“Baseball is sunshine, green grass, fathers and sons, our rural past.”
— ALBERT THEODORE POWERS, The Business of Baseball
20 years ago, a high school kid from Elkhart named Bridges batted lead-off for a state-bound Elks baseball team coached by one John Adair.
Wednesday, the Elks take the field at Dell Diamond in Round Rock to open the state tournament, where a high school kid from Elkhart named Bridges should bat lead-off for a team coached by John Adair.
Coincidence? Not hardly.
Cole Bridges, the Elks’ lead-off hitter and starting third baseman/shortstop had heard all of the stories from his father, Matt. A starting shortstop and leadoff hitter on the 1992 Elkhart team that last made the trip to the state tournament, Matt told his son about the experiences of playing at state.
Since then, the younger Bridges said he’s dreamed about the day that finally comes Wednesday.
“Ever since he told me about it when I was a little boy, I’ve always dreamed of being in the same situation and it’s here now,” Cole said. “It’s really exciting.”
As Matt Bridges watched his son and his teammates celebrate on the field at Driller Park in Kilgore Saturday, he thought back to those days 20 years ago.
He said that, as much as he enjoyed the experience from two decades past, they had nothing on what he felt watching the celebration as a parent.
“I’d probably have to say today, you soak it in more as a parent,” he said. “We’ve worked hard. Him and (Levi Smith) and (Jacob Cheatham), they’ve played together since they were 7 or 8 years old and we kind of groomed them. It’s just a heck of an experience.”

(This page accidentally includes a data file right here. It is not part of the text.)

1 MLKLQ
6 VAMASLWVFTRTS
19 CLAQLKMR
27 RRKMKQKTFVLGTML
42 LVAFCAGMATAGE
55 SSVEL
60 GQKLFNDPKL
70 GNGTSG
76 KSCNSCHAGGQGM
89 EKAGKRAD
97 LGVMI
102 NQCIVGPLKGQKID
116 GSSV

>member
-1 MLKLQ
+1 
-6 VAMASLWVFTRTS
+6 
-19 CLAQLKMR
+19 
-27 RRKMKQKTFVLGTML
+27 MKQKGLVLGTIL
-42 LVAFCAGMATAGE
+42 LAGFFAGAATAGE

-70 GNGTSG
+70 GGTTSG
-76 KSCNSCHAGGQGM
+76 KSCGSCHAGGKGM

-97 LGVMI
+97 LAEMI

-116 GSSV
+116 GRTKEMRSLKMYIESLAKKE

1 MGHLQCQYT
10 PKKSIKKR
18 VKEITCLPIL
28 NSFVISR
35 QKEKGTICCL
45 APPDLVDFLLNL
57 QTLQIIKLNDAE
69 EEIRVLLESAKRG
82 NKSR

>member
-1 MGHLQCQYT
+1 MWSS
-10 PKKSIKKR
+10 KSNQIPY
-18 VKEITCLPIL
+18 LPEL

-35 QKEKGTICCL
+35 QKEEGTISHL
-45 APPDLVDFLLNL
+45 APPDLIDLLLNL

Cole spoke of that grooming on the field Saturday, crediting his dad with instilling the love of baseball in him early on, and feeding that fire as he got older.
“Everything I know now is what he taught me,” Cole said as his sister, Catie — a standout athlete in her own right — looked on. “If it wouldn’t have been for him I wouldn’t love the game as much as I do now. He taught me all the things I know.”
It wasn’t just Cole that Matt was invested in, but a lot of the kids. Many of them played for him as they were growing up, just little kids whose dream was to make it to the state tournament.
Now, it’s here.
The journey wasn’t without its trials and tribulations. Elkhart needed a late comeback and extra innings to win Game 1 against Central Heights in the regional finals, and it was Cole who scored the game-winning run on a Cam Reeves single in the eighth inning.
Then, the Elks dropped Game 2 as the Blue Devils’ forced a deciding Game 3, which Tyler Tutt put in Elkhart’s favor early with a first inning grand slam.
All the while, the usually calm Matt watched from the stands.
“I’m not a nervous person, but I was as nervous these last two days as I’ve ever been in my life,” he said. “After Game 1, after that comeback when the ball started rolling our way, everything just kind of started rolling their way in Game 2. Then, in Game 3, (Tyler Tutt) hits the grand slam and we get up six and everything just fell into place.”
So, what now?
“Let’s get on the bus and go back,” he said with a laugh.
The parallels don’t end at a father and a son playing in the state tournament for the same school. In a small town like Elkhart, it’s bound to have happened plenty of times before.
But, playing for the same coach? That’s another story.
Matt gave a lot of credit to Adair for the team’s success, and said Adair is a coach as much outside the lines as in them.
“John’s a good guy, a family guy, a good Christian guy,” Matt said. “He brings a lot of stuff to the table for the kids. He’s not just a coach, he’s mentor. It was the same for us. He was a little younger when he coached us, but he’s in it for the kids.
“He’s a heck of a guy and I’d let my kid play for them anytime.”
The only debate really unsettled on the field Saturday was which Bridges was the better player. Matt insists its Cole, but the younger Bridges said he’s heard some stories about his old man.
“I don’t know, if I’d of gotten to see him play maybe I’d be able to say but I don’t think I am,” Cole said. “I’ve heard he was pretty sweet.”
“Baseball is sunshine, green grass, fathers and sons, our rural past.”
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